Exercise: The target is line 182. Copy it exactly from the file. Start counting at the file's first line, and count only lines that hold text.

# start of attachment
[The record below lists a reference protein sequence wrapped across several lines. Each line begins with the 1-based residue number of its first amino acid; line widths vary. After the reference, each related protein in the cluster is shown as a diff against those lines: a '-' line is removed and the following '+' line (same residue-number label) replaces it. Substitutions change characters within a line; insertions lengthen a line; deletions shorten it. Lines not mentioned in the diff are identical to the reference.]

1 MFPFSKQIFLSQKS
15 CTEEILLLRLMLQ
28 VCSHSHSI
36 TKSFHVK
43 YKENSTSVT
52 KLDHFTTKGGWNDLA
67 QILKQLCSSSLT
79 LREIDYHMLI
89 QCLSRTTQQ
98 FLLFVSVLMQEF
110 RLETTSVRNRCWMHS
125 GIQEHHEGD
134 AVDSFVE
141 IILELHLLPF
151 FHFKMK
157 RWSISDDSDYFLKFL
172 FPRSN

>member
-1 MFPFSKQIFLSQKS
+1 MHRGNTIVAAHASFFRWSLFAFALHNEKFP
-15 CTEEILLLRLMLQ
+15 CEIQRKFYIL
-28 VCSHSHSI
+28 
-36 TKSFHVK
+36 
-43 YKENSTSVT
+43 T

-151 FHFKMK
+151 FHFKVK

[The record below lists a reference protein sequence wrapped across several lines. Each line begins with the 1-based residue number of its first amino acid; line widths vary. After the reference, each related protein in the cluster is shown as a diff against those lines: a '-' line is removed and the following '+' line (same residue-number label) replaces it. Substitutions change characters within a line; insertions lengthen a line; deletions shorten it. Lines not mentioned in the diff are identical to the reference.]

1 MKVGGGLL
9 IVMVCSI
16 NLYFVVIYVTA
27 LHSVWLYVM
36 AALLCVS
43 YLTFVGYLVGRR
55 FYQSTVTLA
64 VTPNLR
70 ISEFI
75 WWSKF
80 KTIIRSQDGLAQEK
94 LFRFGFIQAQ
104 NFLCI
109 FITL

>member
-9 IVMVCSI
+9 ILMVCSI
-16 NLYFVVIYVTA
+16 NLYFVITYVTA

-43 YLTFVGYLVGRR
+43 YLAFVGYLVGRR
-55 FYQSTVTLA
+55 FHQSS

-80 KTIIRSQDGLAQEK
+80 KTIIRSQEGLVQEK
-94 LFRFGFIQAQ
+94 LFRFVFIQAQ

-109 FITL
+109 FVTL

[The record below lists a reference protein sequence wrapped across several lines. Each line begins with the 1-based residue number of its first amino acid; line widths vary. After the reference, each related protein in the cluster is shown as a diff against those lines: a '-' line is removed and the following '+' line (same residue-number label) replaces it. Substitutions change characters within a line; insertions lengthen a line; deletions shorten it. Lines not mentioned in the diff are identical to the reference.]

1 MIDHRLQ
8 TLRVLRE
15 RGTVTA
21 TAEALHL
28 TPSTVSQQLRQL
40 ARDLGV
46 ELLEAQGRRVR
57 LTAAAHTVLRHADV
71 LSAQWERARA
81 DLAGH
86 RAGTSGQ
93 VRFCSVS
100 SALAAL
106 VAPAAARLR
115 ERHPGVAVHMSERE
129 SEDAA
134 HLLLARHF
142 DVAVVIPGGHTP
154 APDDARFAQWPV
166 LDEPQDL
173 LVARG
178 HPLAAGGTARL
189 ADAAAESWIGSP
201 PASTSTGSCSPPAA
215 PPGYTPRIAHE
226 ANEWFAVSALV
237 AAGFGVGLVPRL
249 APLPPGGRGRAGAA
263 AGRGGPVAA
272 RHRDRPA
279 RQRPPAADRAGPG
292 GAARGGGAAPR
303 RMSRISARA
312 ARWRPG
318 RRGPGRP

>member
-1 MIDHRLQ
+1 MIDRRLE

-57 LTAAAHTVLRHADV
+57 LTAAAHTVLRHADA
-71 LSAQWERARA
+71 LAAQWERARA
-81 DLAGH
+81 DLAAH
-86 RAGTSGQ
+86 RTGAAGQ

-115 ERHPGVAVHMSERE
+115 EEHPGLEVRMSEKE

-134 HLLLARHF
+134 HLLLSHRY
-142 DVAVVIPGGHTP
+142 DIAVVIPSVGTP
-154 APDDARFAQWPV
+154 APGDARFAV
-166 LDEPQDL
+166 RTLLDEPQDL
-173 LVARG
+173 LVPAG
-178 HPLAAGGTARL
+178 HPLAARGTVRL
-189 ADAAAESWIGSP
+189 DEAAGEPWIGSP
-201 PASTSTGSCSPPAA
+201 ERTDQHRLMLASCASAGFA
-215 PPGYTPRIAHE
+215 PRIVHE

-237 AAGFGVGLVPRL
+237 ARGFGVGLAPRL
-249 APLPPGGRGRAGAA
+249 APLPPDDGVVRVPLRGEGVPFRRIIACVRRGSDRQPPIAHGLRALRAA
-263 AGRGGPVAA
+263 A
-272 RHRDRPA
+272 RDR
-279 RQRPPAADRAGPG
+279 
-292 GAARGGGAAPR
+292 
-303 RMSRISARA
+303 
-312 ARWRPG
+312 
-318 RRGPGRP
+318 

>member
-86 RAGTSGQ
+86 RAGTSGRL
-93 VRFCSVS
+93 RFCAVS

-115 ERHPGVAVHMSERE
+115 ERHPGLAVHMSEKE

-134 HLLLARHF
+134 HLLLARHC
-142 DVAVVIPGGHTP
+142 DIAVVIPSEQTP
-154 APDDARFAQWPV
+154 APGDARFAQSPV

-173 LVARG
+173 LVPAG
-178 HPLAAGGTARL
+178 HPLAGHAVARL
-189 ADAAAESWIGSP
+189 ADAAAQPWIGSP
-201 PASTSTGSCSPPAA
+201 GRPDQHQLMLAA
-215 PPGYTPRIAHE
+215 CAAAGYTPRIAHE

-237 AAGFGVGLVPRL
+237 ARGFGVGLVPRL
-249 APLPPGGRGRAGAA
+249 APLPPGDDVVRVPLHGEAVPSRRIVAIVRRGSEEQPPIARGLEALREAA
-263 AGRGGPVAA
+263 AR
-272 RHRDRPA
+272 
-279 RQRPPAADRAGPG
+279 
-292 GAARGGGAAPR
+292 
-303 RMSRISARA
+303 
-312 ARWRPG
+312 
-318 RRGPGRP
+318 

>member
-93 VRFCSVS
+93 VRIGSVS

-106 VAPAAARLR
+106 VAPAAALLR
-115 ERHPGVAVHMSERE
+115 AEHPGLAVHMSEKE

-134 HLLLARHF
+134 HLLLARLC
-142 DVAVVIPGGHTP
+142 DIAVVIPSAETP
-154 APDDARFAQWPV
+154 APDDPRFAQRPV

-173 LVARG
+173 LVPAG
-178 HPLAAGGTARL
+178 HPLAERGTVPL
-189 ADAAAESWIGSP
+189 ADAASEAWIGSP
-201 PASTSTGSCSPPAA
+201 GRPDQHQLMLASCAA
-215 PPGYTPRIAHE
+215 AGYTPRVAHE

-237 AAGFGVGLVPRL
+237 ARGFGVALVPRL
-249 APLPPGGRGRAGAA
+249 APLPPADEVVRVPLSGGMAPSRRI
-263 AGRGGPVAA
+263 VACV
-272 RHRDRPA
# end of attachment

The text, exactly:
-303 RMSRISARA